En EspaŅol

Q. Who is Mr. Smarty Plants?

A: There are those who suspect Wildflower Center volunteers are the culpable and capable culprits. Yet, others think staff members play some, albeit small, role. You can torture us with your plant questions, but we will never reveal the Green Guru's secret identity.

Help us grow by giving to the Plant Database Fund or by becoming a member

Did you know you can access the Native Plant Information Network with your web-enabled smartphone?


Ask Mr. Smarty Plants

Ask Mr. Smarty Plants is a free service provided by the staff and volunteers at the Lady Bird Johnson Wildflower Center.

Search Smarty Plants
See a list of all Smarty Plants questions
Can't find the answer in our existing FAQs, submit a question to Mr. Smarty Plants.
Need help with plant identification, visit the plant identification page.
rate this answer
Not Yet Rated

Wednesday - April 21, 2010

From: Driftwood, TX
Region: Southwest
Topic: Non-Natives
Title: Non-native Crimson Clover coming up with bluebonnets in Driftwood TX
Answered by: Barbara Medford


Is Crimson Clover considered invasive? We have some coming up in our field with our Bluebonnets.


This  USDA Natural Resources Consevation Service says that Trifolium incarnatum, Crimson Clover is, indeed, considered to be somewhat invasive. It is also native to Western Asia and Europe, which puts it out of our range of expertise. At the Lady Bird Johnson Wildflower Center, we are dedicated to the use, protection and propagation of plants native not only to North America but to the area in which they are being grown. This USDA Plant Profile shows that Crimson Clover is growing in Travis County, which means it has probably now moved over into Hays County. You are noticing it more now because, like bluebonnets, it is a member of the Fabaceae, or pea, family, fixes nitrogen in the soil and is a winter annual. 

We saw articles praising this plant and recommending planting it because it made a good cover plant during hot weather. Since bluebonnets and Trifolium incarnatum are so similar, even to growing and blooming at the same time, it would be difficult to know how you could eliminate the one and not the other. 

Perhaps the Texas A&M AgriLIFE Extension Office for Hays County might have some suggestions on dealing with this problem. 



More Non-Natives Questions

Invasive, non-native Cherokee rose in Elgin TX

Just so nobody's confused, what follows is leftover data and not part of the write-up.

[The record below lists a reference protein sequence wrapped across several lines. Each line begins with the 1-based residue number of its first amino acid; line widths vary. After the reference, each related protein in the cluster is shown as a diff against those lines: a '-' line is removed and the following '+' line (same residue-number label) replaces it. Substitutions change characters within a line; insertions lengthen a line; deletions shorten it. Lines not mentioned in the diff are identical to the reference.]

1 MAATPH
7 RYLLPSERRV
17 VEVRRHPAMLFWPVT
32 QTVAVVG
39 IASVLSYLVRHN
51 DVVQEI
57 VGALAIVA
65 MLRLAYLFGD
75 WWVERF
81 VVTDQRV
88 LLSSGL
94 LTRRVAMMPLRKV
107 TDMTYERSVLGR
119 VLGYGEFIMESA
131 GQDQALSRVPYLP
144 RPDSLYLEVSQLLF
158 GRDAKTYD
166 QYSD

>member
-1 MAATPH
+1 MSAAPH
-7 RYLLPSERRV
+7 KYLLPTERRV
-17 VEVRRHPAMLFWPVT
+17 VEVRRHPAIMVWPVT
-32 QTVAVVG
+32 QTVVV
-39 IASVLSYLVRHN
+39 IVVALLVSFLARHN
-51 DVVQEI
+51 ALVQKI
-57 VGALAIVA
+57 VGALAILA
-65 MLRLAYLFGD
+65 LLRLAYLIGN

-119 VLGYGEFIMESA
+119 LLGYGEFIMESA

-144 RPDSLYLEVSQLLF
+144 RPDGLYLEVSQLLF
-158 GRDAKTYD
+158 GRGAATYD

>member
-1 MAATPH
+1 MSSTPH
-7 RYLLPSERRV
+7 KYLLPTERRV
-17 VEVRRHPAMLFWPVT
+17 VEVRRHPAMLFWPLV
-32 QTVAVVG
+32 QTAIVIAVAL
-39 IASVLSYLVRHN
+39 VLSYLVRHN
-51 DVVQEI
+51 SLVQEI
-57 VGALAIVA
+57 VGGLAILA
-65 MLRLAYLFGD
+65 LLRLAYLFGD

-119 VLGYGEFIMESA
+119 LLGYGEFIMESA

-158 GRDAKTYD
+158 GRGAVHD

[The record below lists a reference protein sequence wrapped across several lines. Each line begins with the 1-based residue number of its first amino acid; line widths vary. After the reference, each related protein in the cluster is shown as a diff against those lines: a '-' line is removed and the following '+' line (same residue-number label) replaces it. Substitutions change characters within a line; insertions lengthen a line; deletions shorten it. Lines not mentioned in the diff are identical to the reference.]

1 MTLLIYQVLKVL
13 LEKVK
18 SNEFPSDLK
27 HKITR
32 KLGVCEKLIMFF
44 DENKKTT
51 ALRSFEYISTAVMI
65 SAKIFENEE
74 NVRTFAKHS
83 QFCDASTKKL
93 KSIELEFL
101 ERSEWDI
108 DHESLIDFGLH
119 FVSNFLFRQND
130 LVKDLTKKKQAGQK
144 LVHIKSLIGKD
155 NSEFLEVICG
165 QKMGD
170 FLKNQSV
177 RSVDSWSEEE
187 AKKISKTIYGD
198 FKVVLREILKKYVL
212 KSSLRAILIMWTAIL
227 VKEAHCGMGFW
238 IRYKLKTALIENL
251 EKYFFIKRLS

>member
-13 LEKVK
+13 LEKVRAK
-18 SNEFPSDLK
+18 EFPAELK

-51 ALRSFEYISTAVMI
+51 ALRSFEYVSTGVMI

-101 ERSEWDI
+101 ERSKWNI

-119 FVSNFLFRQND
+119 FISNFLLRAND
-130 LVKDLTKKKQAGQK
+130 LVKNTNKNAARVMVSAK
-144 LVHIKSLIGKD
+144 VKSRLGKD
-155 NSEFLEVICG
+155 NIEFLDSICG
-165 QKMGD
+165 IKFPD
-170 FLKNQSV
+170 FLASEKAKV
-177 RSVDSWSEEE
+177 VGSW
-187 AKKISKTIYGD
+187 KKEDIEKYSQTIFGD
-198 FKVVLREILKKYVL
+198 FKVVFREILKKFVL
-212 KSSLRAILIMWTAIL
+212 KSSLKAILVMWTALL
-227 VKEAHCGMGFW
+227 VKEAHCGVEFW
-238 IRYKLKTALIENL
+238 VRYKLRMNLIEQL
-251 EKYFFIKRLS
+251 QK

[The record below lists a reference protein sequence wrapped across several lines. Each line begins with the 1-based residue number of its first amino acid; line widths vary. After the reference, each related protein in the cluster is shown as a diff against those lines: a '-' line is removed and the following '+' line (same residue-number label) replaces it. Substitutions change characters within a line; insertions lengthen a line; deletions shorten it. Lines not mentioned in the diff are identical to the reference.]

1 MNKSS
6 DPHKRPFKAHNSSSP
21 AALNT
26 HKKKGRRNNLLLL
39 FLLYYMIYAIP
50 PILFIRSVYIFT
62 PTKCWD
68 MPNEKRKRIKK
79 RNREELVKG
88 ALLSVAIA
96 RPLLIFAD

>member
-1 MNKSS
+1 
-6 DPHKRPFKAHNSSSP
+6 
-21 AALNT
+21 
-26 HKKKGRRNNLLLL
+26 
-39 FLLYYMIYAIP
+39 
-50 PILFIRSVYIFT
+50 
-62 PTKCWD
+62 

September 24, 2010 - We have property in Elgin, TX in Bastrop county which has the red sandydirt-loam. The original owners from the 30's, must have liked the Cherokee rose. The problem is that it is planted around our ...
view the full question and answer

Removing non-native plants appearing in Austin in early spring
March 14, 2012 - In order to know which plants to keep and which to remove, is there a source to look up and identify common non-native plants that are seen in Austin about this time of the year (late winter, early Sp...
view the full question and answer

Crape myrtle in Austin
August 01, 2012 - Please don't bother to answer my question about how to treat a crepe myrtle with sticky stuff falling from it. I just found the answer on your site. Good site, by the way.
view the full question and answer

Recovery of damaged fuchsia plant in hanging basket
July 23, 2007 - I had a beautiful fuchsia plant hanging on my porch. The hanger gave way and the plant fell straight down into another flower bed. The fuchsia seemed ok. I put it back in the pot put up new strong ...
view the full question and answer

Problems with Texas Ash and non-native Bradford Pear in Hutto TX
January 27, 2011 - We have planted two trees in our back yard. The first one(a Bradford Pear) died and the second one (a Texas ash) doesn't look like it's doing very well. Our back yard is mostly black clay about 1 f...
view the full question and answer

Smarty Plants's Facebook profile Support the Wildflower Center by Donating Online or Becoming a Member today.

Mr. Smarty Plants wants you to be his Facebook friend. Click the Facebook icon to add yourself to Mr. Smarty Plants list of friends.
© 2015 Lady Bird Johnson Wildflower Center